Precious Barks: Developing a Sustainable Tree Harvest

Increasing demand of spices acquired from tree barks such as our beloved cassia (a.k.a. cinnamon) is putting many tree species in peril worldwide. At Mountain Rose Herbs, we are passionate about supporting sustainable harvesting that preserves the life and integrity of the tree, rather than killing it. Our Fair for Life Project farmers in India use methods that are unconventional, harvesting only small sections of the tree bark and then allowing the tree to heal completely before taking more. I was able to observe this practice firsthand on my recent trip to India when I visited some of our Fair for Life Project farms and saw their regeneration trials in action. We have been working for many years to get cassia established on these farms in order to increase diversity in the bioregion. Our involvement also allows us to oversee this spice’s sustainable harvest and to secure the desired flavor […]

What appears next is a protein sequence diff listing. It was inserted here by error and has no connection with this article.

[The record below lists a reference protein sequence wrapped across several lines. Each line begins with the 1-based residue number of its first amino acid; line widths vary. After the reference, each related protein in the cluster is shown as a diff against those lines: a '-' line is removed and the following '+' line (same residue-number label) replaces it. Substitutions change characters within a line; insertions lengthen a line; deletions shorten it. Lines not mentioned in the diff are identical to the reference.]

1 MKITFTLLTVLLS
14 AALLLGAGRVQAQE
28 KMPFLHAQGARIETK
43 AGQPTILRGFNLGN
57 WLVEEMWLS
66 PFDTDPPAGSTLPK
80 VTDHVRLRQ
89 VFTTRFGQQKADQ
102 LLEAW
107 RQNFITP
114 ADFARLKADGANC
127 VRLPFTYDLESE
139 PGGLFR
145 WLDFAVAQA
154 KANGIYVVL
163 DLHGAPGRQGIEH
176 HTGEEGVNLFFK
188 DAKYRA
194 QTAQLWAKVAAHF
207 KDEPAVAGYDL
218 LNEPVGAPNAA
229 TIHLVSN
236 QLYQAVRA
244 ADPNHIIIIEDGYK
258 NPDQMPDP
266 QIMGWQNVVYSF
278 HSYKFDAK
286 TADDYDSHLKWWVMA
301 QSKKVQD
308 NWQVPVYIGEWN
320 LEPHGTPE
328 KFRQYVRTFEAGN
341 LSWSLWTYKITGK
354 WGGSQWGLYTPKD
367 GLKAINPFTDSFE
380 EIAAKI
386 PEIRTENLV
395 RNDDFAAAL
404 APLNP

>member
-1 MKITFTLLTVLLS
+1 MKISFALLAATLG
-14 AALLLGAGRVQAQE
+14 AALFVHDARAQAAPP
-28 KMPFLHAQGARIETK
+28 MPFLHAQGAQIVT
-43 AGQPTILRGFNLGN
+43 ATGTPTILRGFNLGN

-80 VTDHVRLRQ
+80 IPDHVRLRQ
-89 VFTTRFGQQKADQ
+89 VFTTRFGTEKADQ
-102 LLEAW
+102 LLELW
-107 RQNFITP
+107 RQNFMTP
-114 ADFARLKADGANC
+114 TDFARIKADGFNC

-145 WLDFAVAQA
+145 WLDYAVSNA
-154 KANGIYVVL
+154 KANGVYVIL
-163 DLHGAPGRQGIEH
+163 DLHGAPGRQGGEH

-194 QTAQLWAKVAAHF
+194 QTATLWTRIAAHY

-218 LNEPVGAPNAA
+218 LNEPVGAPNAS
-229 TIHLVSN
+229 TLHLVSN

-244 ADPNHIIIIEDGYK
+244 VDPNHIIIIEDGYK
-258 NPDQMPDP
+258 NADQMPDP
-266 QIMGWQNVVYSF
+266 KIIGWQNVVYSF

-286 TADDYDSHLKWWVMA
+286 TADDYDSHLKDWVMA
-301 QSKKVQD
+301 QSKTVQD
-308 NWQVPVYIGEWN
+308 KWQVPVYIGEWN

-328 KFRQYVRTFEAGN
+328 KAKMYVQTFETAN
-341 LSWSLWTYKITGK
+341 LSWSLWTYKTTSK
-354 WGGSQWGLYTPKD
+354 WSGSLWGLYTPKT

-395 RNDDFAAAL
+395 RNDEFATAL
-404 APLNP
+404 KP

• Ensuring a Fair Trade Future - Mountain Rose Herbs

Helping Ensure A Fair Trade Future

The smiles on the faces of the farmers as I handed them their organic cinnamon, nutmeg, mace, and clove saplings were ear-to-ear grins. Today, I had the pleasure of hand-delivering the saplings to one of the 60 farms we collaborate with as part of our innovative Fair for Life Project. It was the winter of 2016, and over the course of two weeks, I visited about 25 of these organic farming projects in India. These are the farms and farmers that Mountain Rose Herbs is working with as part of its Fair for Life Project. Each bioregion in India is known for growing its own unique crop types, so our farms are spread out across hundreds of miles and dozens of climate regions. The hot, arid region where bird’s eye chilis grow is hundreds of miles from the humid, tropical land where we source our smoked black pepper. […]

The Journey of our Turmeric